I was fortunate to be asked to produce some album artwork earlier this year; it's always interesting going back into doing illustration briefs after periods of game development, which by it's nature is a collaborative and iterative endeavour and super different.
turned out to be an eye opener, to how 'what I do' works vs what 'I think I do' and was a fantastic reminder that you are only good at the stuff that you both do regularly and or understand the process of. Also *full disclosure* this project was for a friend, and unlike other professional commissions there wasn't quite the typical understanding of the client wanting the artist's existing style, it was more of 'Hey, you're an artist, wanna do my record?' vibe, so in the end I had to do a few stylistic back-flips to find the right solutions'
Final album image (without text)
We got to an image in the end that the client was happy with but it took a fair while longer that I'd expected, since this is a blog instead of a tweet or update I thought I'd go over some of this process...Working outside of my core hours, there was a fairly lengthy development period of a few months for a pretty simple image, trying out a fair few versions on the way. Some things definitely worked, others not so much...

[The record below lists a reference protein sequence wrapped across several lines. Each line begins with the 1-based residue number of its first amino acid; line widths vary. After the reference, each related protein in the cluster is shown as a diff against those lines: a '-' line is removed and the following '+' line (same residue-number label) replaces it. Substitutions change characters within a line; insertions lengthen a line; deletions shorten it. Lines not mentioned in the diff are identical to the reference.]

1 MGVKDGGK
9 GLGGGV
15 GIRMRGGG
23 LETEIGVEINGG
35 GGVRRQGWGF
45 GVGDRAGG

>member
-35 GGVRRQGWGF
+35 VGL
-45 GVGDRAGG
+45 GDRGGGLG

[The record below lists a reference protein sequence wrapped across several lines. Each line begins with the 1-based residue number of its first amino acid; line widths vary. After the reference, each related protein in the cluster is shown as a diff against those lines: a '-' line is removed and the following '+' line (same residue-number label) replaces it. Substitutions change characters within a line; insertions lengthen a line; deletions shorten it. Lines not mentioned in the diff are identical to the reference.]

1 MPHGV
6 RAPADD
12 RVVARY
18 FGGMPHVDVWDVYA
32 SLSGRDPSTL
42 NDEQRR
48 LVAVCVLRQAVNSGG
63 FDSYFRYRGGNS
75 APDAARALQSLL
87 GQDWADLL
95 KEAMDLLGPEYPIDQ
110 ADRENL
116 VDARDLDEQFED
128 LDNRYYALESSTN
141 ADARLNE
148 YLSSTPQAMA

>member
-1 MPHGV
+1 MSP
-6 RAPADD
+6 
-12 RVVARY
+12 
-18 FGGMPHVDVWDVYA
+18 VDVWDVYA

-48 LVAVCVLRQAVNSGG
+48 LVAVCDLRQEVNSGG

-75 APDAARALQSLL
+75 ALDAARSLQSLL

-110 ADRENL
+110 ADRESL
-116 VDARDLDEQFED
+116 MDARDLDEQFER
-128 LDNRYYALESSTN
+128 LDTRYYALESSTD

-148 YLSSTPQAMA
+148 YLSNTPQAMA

Unlike concept development or character design, you're rendering a real person in their preferred likeness, so naturally you've got to be sensitive and on brand with that. Some reference, and some preferred art styles had been provided, with clear instructions as to which to use as influences - so forgoing the usual thumbnail stage I'd jumped straight into study style paintings.
Perhaps I'd been a tad literal in my interpretations, but my first feedback, could be summarised by, 'yeah you followed my instructions, but can I not look like a total psycho?' it's only belatedly THEN I actually went to the thumbnail stage.
This then provided the approved composition, which was going against the brief, and even involved just pasting some of the photo reference into the sketch - so really was an essential reminder of trusting the process of roughing out without rendering.
Jumped into a few rendering style from here, (I was feeling pretty happy with these at this stage)
Still rough, but I was enjoying how this one was working out, now this was actually pretty far off the mark for the client though, (so perhaps another important lesson of not getting too carried away) I'd kinda been hoping to get something signed off and then get finished up and rendered at this stage, but I was directed to another artist's work which was waaaaay more analogue and mixed media based, so involved a bit of reboot.
|Some liquid water colour images for digital incorporation.|
Again, the nice thing about the mixed media approach is that you can clone and overlay more sections of traditional media in a flexible manner. Also you can definitely go back over cruddy drawings and anatomy bits.
Anyhow, a wee bit more detail than usual on this post, but when reviewing some of this years projects, I was struck by how much work was underneath the surface on this one.